In a corner of the police-office stood a contrivance for precisely measuring the heights of prisoners; and I took occasion to measure J—–, and found him four feet seven inches and a half high . A set of rules for the self-government of police-officers was nailed on the door, between twenty and thirty in number, and composing a system of constabulary ethics. The rules would be good for men in almost any walk of life; and I rather think the police-officers conform to them with tolerable strictness. They appear to be subordinated to one another on the military plan. The ordinary constable does not sit down in the presence of his inspector, and this latter seems to be half a gentleman; at least, such is the bearing of our Southport inspector, who wears a handsome uniform of green and silver, and salutes the principal inhabitants, when meeting them in the street, with an air of something like equality. Then again there is a superintendent, who certainly claims the rank of a gentleman, and has perhaps been an officer in the army. The superintendent of this district was present on this occasion.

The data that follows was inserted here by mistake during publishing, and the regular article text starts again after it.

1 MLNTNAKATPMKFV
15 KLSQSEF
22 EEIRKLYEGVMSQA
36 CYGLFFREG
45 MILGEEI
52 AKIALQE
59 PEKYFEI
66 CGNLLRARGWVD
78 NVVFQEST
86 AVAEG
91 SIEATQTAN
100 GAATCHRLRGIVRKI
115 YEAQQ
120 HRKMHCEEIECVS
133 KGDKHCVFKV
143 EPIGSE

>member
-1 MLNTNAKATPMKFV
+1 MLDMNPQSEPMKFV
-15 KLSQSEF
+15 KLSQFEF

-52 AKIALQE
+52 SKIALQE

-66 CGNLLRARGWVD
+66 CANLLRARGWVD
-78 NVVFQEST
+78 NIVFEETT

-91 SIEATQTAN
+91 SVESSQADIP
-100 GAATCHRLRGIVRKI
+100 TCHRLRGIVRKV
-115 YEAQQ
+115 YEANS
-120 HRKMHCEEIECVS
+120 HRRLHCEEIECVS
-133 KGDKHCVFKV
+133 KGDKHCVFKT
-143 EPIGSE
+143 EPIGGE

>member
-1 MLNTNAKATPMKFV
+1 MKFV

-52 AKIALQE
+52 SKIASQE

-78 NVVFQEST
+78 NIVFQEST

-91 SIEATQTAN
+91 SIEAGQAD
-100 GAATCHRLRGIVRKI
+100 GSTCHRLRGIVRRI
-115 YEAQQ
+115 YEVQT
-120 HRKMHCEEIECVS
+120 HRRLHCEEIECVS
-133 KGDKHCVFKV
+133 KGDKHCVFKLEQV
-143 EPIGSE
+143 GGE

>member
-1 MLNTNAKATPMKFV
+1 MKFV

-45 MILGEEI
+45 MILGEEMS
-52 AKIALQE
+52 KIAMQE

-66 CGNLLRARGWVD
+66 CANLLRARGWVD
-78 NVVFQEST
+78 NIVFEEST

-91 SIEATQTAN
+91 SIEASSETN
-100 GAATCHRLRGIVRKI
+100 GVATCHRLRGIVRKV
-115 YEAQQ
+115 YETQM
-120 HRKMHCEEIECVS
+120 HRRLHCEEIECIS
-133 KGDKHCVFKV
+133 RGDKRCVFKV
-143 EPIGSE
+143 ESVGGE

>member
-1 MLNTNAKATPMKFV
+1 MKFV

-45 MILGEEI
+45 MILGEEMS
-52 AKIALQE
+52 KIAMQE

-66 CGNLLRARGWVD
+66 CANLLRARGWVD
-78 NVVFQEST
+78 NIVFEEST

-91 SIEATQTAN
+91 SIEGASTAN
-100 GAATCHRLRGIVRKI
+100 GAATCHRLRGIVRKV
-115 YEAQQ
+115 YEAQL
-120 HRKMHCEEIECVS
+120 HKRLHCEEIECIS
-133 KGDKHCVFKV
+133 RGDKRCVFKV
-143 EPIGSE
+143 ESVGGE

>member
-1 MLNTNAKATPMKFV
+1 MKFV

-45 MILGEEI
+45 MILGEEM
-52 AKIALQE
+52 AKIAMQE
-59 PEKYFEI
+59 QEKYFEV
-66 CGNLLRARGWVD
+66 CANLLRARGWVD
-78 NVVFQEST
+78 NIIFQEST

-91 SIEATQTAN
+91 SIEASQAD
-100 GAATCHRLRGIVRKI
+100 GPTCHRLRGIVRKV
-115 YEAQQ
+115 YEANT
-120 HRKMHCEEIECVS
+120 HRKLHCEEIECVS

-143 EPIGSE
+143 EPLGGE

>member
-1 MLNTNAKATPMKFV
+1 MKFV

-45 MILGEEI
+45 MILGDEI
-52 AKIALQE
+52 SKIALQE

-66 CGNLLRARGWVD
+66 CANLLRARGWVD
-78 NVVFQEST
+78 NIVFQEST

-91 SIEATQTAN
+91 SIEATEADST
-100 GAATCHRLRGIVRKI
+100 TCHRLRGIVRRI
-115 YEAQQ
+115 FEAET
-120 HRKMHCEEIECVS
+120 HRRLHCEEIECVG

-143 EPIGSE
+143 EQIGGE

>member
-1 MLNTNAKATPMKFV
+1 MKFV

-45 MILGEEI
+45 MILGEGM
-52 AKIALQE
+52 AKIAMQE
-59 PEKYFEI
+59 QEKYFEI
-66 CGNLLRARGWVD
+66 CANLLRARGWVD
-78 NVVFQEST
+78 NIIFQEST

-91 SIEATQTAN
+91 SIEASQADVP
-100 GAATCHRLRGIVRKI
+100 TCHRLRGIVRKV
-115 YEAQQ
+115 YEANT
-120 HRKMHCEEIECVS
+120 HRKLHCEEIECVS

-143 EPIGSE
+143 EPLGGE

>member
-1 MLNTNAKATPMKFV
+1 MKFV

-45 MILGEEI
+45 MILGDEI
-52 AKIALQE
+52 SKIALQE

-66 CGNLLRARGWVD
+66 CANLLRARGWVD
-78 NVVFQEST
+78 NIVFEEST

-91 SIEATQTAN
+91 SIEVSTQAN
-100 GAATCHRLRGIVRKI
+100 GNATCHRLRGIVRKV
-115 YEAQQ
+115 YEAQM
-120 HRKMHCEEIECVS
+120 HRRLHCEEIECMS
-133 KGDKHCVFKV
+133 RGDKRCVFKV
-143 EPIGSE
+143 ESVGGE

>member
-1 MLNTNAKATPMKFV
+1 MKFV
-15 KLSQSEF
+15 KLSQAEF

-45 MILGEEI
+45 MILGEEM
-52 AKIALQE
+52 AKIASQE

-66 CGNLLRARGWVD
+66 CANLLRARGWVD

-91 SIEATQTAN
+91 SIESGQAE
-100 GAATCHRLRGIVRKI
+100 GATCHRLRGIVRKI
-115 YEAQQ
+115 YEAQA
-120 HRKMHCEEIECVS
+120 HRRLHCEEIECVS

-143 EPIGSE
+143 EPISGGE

The thieves were brought down from Liverpool on Tuesday, and examined in the Town Hall. I had been notified to be present, but, as a matter of courtesy, the police-officers refrained from calling me as a witness, the evidence of the servants being sufficient to identify the property. The thieves were two young men, not much over twenty,–James and John Macdonald, terribly shabby, dirty, jail-bird like, yet intelligent of aspect, and one of them handsome. The police knew them already, and they seemed not much abashed by their position. There were half a dozen magistrates on the bench,–idle old gentlemen of Southport and the vicinity, who lounged into the court, more as a matter of amusement than anything else, and lounged out again at their own pleasure; for these magisterial duties are a part of the pastime of the country gentlemen of England. They wore their hats on the bench. There were one or two of them more active than their fellows; but the real duty was done by the Clerk of the Court. The seats within the bar were occupied by the witnesses, and around the great table sat some of the more respectable people of Southport; and without the bar were the commonalty in great numbers; for this is said to be the first burglary that has occurred here within the memory of man, and so it has caused a great stir.